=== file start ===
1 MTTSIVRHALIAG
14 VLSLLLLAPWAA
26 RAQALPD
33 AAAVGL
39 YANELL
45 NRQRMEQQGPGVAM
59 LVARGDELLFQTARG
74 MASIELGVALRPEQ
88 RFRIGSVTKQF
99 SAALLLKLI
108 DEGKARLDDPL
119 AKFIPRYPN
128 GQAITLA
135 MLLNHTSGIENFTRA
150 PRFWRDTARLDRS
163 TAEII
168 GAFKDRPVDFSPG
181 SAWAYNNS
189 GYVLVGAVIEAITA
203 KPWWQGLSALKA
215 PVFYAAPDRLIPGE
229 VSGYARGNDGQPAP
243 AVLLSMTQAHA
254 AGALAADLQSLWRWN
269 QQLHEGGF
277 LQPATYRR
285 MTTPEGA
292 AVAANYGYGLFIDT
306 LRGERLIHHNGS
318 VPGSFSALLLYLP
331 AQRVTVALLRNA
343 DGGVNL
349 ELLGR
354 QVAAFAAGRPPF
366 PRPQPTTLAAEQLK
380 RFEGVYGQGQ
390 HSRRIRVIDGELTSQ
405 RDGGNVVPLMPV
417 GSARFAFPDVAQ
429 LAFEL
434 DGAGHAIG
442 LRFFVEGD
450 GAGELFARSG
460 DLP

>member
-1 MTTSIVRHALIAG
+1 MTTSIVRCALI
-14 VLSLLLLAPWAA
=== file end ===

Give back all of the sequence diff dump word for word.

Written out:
1 MTTSIVRHALIAG
14 VLSLLLLAPWAA
26 RAQALPD
33 AAAVGL
39 YANELL
45 NRQRMEQQGPGVAM
59 LVARGDELLFQTARG
74 MASIELGVALRPEQ
88 RFRIGSVTKQF
99 SAALLLKLI
108 DEGKARLDDPL
119 AKFIPRYPN
128 GQAITLA
135 MLLNHTSGIENFTRA
150 PRFWRDTARLDRS
163 TAEII
168 GAFKDRPVDFSPG
181 SAWAYNNS
189 GYVLVGAVIEAITA
203 KPWWQGLSALKA
215 PVFYAAPDRLIPGE
229 VSGYARGNDGQPAP
243 AVLLSMTQAHA
254 AGALAADLQSLWRWN
269 QQLHEGGF
277 LQPATYRR
285 MTTPEGA
292 AVAANYGYGLFIDT
306 LRGERLIHHNGS
318 VPGSFSALLLYLP
331 AQRVTVALLRNA
343 DGGVNL
349 ELLGR
354 QVAAFAAGRPPF
366 PRPQPTTLAAEQLK
380 RFEGVYGQGQ
390 HSRRIRVIDGELTSQ
405 RDGGNVVPLMPV
417 GSARFAFPDVAQ
429 LAFEL
434 DGAGHAIG
442 LRFFVEGD
450 GAGELFARSG
460 DLP

>member
-1 MTTSIVRHALIAG
+1 MTTSIVRCALI
-14 VLSLLLLAPWAA